In a television interview, A Current Affair, the mistress of Lyndon  Johnson, Madeleine Brown, described the meeting of 21st November, 1963, when she was at the home of Clint Murchison. Others at the meeting included Harold L. Hunt, J. Edgar Hoover, Clyde Tolson, John J. McCloy and Richard Nixon. At the end of the evening Lyndon B. Johnson arrived...

"Tension filled the room upon his arrival. The group immediately went behind closed doors. A short time later Lyndon, anxious and red-faced, reappeared... Squeezing my hand so hard, it felt crushed from the pressure, he spoke with a grating whisper, a quiet growl, into my ear, not a love message, but one I'll always remember: "After tomorrow those goddamn Kennedys will never embarrass me again - that's no threat - that's a promise.".

It's important to note that John J. McCloy was a member of the now discredited Warren Commission which "investigated" the assassination, appointed by none other than Johnson. Nixon himself was in Dallas on the day of the assassination.

Dallas Morning News, November 22, 1963. The day of President Kennedy's assassination

The lead prosecutor in this so called investigation is Sen Arlen Specter. Today, he is Chairman of the Senate Judiciary Committee, insuring that while he is alive, the miscarriage of justice perpetrated on an American president will never be addressed.


Bravery Under Fire

Jim Garrison

"It will be noticed that we are now experiencing two forms of counterattack from the forces defending continued concealment. There is a closely timed coalition of major news media and other cooperative agencies seeking to create the impression that the assassination is a closed matter and anyone who raises questions is either sinister or misguided."

No longer able to withstand the test of informed dissent, 8 of 10 Americans now believe Oswald was a patsy or did not act alone.

Edwin R. Stanton

"As the fallen man lay dying, Judas came and paid respects to the one he hated, and when at last he saw him die, he said 'Now the ages have him and the nation now have I' But alas, fate would have it Judas slowly fell from grace, and with him went Brutus down to their proper place. But lest one is left to wonder what happened to the spy, I can safely tell you this, it was I."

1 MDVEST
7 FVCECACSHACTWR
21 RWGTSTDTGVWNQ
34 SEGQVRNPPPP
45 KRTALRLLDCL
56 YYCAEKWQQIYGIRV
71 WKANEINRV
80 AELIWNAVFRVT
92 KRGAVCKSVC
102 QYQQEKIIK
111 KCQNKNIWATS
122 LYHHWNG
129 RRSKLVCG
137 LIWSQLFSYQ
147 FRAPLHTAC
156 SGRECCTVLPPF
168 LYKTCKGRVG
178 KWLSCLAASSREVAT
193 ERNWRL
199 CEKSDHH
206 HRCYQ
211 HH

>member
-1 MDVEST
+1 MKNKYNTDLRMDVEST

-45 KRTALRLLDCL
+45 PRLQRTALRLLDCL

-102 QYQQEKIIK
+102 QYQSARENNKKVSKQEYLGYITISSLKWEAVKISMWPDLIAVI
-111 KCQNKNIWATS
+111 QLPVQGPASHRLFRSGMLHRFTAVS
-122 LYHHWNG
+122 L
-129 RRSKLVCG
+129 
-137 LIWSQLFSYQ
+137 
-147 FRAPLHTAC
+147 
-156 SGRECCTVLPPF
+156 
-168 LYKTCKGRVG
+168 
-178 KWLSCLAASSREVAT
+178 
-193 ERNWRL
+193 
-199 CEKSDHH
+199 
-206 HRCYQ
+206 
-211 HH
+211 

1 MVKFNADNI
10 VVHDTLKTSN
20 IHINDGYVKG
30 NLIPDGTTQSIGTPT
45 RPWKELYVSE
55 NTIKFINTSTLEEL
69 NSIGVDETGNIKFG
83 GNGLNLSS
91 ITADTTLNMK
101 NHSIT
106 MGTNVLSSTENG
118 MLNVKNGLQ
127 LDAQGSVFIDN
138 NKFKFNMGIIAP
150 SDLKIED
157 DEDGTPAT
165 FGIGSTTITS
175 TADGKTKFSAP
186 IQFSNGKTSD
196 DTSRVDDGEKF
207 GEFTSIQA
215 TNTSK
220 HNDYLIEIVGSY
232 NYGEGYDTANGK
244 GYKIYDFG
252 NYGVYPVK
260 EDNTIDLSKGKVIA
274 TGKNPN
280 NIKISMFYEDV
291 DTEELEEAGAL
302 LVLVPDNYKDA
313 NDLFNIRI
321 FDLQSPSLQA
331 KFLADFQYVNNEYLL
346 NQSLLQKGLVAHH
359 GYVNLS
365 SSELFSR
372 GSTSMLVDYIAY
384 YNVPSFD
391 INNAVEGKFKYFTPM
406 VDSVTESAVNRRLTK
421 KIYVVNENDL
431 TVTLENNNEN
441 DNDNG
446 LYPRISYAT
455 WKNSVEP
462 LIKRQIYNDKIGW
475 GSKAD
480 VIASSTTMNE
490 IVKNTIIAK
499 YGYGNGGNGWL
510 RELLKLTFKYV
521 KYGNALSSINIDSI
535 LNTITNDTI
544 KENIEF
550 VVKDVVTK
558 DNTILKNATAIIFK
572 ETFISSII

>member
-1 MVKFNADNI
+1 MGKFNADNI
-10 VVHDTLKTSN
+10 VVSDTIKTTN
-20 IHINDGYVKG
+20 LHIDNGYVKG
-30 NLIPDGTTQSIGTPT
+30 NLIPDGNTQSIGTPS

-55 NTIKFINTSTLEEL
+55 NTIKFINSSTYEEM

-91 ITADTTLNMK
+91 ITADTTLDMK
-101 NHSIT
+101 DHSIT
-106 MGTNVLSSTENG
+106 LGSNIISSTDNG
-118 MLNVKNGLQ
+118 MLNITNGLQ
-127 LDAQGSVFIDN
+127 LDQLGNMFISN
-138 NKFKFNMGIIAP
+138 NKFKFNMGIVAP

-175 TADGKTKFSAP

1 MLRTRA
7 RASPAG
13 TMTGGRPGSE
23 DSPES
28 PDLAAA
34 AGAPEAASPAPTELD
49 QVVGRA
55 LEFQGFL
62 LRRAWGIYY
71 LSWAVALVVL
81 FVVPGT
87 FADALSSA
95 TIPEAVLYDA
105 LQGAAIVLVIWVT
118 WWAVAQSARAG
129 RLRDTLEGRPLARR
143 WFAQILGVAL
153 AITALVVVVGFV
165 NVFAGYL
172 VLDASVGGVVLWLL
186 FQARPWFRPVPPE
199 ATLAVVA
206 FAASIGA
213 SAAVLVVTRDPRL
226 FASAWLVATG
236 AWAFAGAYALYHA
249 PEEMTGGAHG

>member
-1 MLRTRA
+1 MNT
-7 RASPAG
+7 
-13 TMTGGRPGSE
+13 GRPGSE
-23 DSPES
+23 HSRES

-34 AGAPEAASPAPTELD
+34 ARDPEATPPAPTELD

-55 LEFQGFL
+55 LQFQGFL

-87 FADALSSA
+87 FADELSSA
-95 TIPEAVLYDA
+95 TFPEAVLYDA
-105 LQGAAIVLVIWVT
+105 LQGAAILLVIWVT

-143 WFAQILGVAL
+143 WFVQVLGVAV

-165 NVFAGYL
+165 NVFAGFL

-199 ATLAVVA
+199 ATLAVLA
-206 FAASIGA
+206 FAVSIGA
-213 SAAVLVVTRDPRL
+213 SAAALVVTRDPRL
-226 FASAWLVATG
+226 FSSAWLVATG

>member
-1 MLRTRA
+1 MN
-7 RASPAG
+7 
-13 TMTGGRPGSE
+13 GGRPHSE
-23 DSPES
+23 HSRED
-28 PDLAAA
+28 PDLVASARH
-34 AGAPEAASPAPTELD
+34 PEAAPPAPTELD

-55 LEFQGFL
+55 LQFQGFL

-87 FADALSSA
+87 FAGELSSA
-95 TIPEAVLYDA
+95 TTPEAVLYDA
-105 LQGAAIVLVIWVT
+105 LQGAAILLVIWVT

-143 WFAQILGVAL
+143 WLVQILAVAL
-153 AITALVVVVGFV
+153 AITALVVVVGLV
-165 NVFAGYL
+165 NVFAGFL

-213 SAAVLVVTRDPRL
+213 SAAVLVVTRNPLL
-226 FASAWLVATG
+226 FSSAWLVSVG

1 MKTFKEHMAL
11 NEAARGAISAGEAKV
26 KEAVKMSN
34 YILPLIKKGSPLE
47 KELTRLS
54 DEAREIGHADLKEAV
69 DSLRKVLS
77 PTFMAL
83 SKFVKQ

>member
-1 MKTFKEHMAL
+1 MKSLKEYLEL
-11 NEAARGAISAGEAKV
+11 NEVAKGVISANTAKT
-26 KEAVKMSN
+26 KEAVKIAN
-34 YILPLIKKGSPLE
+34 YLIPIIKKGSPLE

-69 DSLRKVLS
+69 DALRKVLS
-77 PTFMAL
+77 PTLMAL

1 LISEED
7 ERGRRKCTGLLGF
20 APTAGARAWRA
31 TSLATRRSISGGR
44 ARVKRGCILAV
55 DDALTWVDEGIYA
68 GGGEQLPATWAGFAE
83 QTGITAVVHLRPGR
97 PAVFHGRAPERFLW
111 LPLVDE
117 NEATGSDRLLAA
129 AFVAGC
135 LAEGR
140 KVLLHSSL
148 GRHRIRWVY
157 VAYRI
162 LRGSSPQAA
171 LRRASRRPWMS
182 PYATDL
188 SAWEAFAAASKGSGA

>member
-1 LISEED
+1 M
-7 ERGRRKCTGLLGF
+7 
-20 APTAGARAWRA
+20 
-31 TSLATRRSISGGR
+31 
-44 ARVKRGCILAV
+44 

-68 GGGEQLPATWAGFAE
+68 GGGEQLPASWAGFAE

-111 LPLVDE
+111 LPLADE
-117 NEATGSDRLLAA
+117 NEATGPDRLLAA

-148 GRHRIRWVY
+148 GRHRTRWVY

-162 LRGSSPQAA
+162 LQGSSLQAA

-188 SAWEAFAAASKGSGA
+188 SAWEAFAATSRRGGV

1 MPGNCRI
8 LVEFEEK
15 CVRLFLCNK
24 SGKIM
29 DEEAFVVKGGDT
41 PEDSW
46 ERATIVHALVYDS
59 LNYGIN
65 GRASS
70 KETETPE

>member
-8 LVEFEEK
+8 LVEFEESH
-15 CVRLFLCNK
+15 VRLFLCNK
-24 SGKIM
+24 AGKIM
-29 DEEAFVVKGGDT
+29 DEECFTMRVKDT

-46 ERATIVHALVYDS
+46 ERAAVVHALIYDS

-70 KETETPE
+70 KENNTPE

Laffayette Baker describes the fate of Stanton and fellow conspirators.  Brutus is an allusion to Vice-President Andrew Johnson.

Amidst allegations that Booth's grave contained a patsy, and even as Booth's own dentist refused to identify the buried corpse as Booth,  the body was buried under tight security in a jail cell at the Old Penitentiary Building in Geeseborough Point  The key was given to Edwin Stanton. Booth was later spotted in such widely scattered places as Mexico, Oklahoma, and London after his alleged death.13


Diverting suspicion from the Obvious; LBJ...

The are Liars, Damned Liars, and then Gerald Posner...

In "Case Closed," Posner's monomaniacal, pretentious tribute to a Warren Commission organized by the prime suspect himself, Johnson; he appeals to a common "attack the messenger" disinformation tactic that among other things-- implies Jim Garrison was actually insane for questioning the Warren Commission. (see page 432)

 According to Posner,  in 1952, Jim Garrison was relieved of duty in the National Guard. He alleges that doctors at the Brooke Army Hospital in Texas diagnosed him as suffering from a "severe and disabling psychoneurosis" which "interfered with his social and professional adjustment to a marked degree." Posner alleges the evaluation further said that Garrison "is considered totally incapacitated from the standpoint of military duty and moderately and recommended long-term psychotherapy.   Fine. Let's entertain Posner and assume changing the subject  doesn't invalidate his stance, and that this particular messenger, Garrison, is totally insane.